Natural Wine Talk: Kenji & Mai Hodgson, 'Faia'
By Filippos Patriarchis
The Loire valley, and especially the small region of Anjou, are without a doubt the epicentre of the "real" wine movement. I use the term "real" because, in my mind, it is better suited to all those artisan vignerons who are trying to express the terroir of their vineyards and their grape varieties with the least possible intervention. Several varieties are planted in the region, but today we focus on a dry version of the greatest of all, Chenin Blanc. The label ‘Faia’, from Kenji & Mai Hodgson, was inspired by the ancient name of the village Faye D’ Anjou.
Kenji, from British Columbia in Canada, initially pursued a career in mechanical engineering, but thanks to a wine writer friend he became interested in wine. After some research he moved to Japan for an internship at the Coco Farm & Winery. There, the chief winemaker introduced Kenji to winemaking with reduced levels of SO2, indigenous yeasts, etc. When he returned to Vancouver he met Mai, a Japanese native who was working in the vineyards of the Okanagan region. For a while they spent their time reading about and tasting wines from domaines like Olivier Cousin, Marcel Lapierre and Guy Bossard, which led them to the decision of moving and exploring natural wine issues further, including the people behind them. While in Anjou, after a harvest with Mark Angeli of Ferme de La Sansonniere, that helped many other vignerons to find plots and settle in the region, they acquired two blocks in 2010 and an old facility that they converted to a winery in the village of Rablay Sur Layon. Their farming is organic but not certified (they don’t want to follow principles) and the vines are looked after meticulously, each individually. They own 4 hectares.
The wine is a blend of 4 parcels, with vines aged from 30 to 100 years, planted in shale (the hallmark of the region of Anjou) that gives wines tension and a dusty, mineral character. They harvest the grapes at full maturity (no botrytis) and press whole clusters in a traditional basket press. Everything is done by hand. It is fermented in neutral wood with the indigenous yeasts for 8 months. Malolactic fermentation follows, without stirring of the lees (they don’t want to enhance the wine with texture and aromas of the lees) and the elevage takes place in neutral 225L barrels. Bottled unfiltered by gravity. No sulfites are added in any stage of the vinification. 1600 bottles are made at each vintage.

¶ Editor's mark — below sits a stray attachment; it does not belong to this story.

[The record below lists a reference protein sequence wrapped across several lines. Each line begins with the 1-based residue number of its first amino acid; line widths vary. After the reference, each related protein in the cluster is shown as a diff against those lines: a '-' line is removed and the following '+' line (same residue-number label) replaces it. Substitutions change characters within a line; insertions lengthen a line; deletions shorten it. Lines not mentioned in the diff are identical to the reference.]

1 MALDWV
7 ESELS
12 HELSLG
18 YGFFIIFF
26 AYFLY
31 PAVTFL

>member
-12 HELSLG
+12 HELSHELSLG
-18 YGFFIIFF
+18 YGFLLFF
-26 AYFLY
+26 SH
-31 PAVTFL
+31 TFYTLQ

The wine has spectacular tension and energy. It’s shy and needs time in the glass to reveal the elegance of Chenin grown in the Shale/Schist soils of Anjou. Meyer lemon, dried chamomile and croissant, along with a hint of "gunflint" minerality, characterize the nose. The palate is linear, with a very smooth transition of flavors from "stony" and austere to more plush and fruity. Good length that is defined by a strong salted almond flavor. Its strong energy, along with the acidity and the reductive character, will make this wine develop slowly over time and I would be pleased to re-taste it in 4-6 years.
A wine which is as complex and full of character can be enjoyed with various types of food, but a dream pairing would be with grilled Seabream eggs, raw zucchini slices and salsa verde. The crunchiness of the wine would accompany the crumbly texture of the eggs, while the smoked character of the dish will lift the salinity and the matchstick minerality of the wine. Because of the small production, Faia is not an easy find, but if you happen to come across it in a Parisian bistro or a modern wine bar in London, give it a shot.
You will be surprised.
Filippos introduced his self in the wine world randomly, while a forgotten bottle of "Sigalas Santorini 2005" in his family restaurant attracted his curiosity to check if it was still "alive". Indeed it was, and since then he fell in love with all the histories and traditions behind a wine bottle. After a period working and studying in Athens now he is a sommelier in London. He loves the pure, traditional style of winemaking with the most soulful approach as possible. He would give his life for a glass of dry Chenin Blanc from Central Loire.